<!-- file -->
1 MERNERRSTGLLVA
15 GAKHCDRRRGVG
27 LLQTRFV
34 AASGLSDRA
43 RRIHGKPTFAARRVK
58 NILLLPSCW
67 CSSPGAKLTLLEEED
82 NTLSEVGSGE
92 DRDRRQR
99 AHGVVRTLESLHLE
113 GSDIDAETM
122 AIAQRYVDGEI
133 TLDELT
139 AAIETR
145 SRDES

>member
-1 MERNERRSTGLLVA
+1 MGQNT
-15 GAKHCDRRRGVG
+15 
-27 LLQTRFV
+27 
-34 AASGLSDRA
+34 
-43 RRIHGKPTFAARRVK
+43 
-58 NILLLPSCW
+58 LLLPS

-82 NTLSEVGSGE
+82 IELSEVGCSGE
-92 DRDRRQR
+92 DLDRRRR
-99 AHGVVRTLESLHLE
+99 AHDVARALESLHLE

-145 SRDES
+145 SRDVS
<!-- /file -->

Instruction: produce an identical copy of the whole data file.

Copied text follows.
1 MERNERRSTGLLVA
15 GAKHCDRRRGVG
27 LLQTRFV
34 AASGLSDRA
43 RRIHGKPTFAARRVK
58 NILLLPSCW
67 CSSPGAKLTLLEEED
82 NTLSEVGSGE
92 DRDRRQR
99 AHGVVRTLESLHLE
113 GSDIDAETM
122 AIAQRYVDGEI
133 TLDELT
139 AAIETR
145 SRDES

>member
-1 MERNERRSTGLLVA
+1 MGQNT
-15 GAKHCDRRRGVG
+15 
-27 LLQTRFV
+27 
-34 AASGLSDRA
+34 
-43 RRIHGKPTFAARRVK
+43 
-58 NILLLPSCW
+58 LLLPS

-82 NTLSEVGSGE
+82 IELSEVGCSGE
-92 DRDRRQR
+92 DLDRRRR
-99 AHGVVRTLESLHLE
+99 AHDVARALESLHLE

-145 SRDES
+145 SRDVS